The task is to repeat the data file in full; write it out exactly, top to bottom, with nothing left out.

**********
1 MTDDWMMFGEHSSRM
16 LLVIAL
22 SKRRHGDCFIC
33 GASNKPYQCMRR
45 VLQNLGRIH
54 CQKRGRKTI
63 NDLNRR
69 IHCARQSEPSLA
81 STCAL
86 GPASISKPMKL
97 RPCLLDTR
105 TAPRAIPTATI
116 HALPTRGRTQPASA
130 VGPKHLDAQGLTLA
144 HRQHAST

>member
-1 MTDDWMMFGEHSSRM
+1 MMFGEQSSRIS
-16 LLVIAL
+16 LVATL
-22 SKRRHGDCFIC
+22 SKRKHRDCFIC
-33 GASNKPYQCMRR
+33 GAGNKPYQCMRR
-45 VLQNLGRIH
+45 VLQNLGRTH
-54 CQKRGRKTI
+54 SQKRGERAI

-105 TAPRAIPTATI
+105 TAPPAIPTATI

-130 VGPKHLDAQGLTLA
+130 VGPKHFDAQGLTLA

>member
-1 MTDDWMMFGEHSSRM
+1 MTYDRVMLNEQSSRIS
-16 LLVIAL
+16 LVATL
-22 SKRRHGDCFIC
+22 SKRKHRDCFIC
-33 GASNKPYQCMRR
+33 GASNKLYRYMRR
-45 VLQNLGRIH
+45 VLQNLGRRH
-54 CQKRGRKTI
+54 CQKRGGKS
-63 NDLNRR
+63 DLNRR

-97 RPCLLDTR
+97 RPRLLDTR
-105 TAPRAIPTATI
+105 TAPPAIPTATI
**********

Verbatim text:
1 MTDDWMMFGEHSSRM
16 LLVIAL
22 SKRRHGDCFIC
33 GASNKPYQCMRR
45 VLQNLGRIH
54 CQKRGRKTI
63 NDLNRR
69 IHCARQSEPSLA
81 STCAL
86 GPASISKPMKL
97 RPCLLDTR
105 TAPRAIPTATI
116 HALPTRGRTQPASA
130 VGPKHLDAQGLTLA
144 HRQHAST

>member
-1 MTDDWMMFGEHSSRM
+1 MMFGEQSSRIS
-16 LLVIAL
+16 LVATL
-22 SKRRHGDCFIC
+22 SKRKHRDCFIC
-33 GASNKPYQCMRR
+33 GAGNKPYQCMRR
-45 VLQNLGRIH
+45 VLQNLGRTH
-54 CQKRGRKTI
+54 SQKRGERAI

-105 TAPRAIPTATI
+105 TAPPAIPTATI

-130 VGPKHLDAQGLTLA
+130 VGPKHFDAQGLTLA

>member
-1 MTDDWMMFGEHSSRM
+1 MTYDRVMLNEQSSRIS
-16 LLVIAL
+16 LVATL
-22 SKRRHGDCFIC
+22 SKRKHRDCFIC
-33 GASNKPYQCMRR
+33 GASNKLYRYMRR
-45 VLQNLGRIH
+45 VLQNLGRRH
-54 CQKRGRKTI
+54 CQKRGGKS
-63 NDLNRR
+63 DLNRR

-97 RPCLLDTR
+97 RPRLLDTR
-105 TAPRAIPTATI
+105 TAPPAIPTATI